P1: Had to change form to word to make us able to respond (this may impact on feedback if people are having to print the form and scan or email back. I enjoyed the session but I imagine some staff may feel a bit intimidated by the formal slides with lots of written information at the beginning of the session, an icebreaker or visual example of some of the challenges people face may be helpful to get staff thinking first – maybe an example of when they have been in a situation where they feel they couldn’t explain themselves or were misunderstood and how this made them feel. I found it difficult to do the course on Zoom as I am a visual learner and like to be in the room with people. Hopefully as Covid restrictions life we can share training the old fashioned way and share ideas and examples in person.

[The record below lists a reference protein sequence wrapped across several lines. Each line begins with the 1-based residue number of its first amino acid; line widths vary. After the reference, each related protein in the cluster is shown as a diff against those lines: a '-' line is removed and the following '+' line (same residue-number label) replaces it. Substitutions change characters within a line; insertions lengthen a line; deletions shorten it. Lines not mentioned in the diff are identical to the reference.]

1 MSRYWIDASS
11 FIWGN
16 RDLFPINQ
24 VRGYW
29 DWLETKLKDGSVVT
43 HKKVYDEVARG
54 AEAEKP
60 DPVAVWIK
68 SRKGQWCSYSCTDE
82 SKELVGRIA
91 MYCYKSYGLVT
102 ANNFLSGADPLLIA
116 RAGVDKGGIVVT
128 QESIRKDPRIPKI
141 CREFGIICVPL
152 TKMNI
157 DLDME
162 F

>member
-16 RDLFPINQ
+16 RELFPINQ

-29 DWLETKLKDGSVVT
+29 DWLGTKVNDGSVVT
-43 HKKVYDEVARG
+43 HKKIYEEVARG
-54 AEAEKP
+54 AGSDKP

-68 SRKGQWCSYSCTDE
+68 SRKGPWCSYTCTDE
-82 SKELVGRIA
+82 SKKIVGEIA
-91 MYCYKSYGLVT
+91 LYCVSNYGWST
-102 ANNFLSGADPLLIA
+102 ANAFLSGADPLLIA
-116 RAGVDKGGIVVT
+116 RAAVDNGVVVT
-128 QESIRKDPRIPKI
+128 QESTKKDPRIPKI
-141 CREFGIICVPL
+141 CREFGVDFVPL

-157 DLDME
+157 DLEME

P2: Thank you for taking the time to offer us this training, it was really useful for our team and will be cascaded throughout the company. It had good content and was a good refresher and I think we will all be more mindful about how we communicate as a result.

P3: Thank you all for taking the time to offer us this training, it has been insightful and useful.

As mentioned in the additional feedback, the format of the form had to be changed in order for the attendees to write comments. A further two forms were received showing that the participants had made gains in all areas however they were unable to detail these in the comment section.

The second feedback form to see what differences have been made to the attendees’ practice was sent, but we did not receive any responses.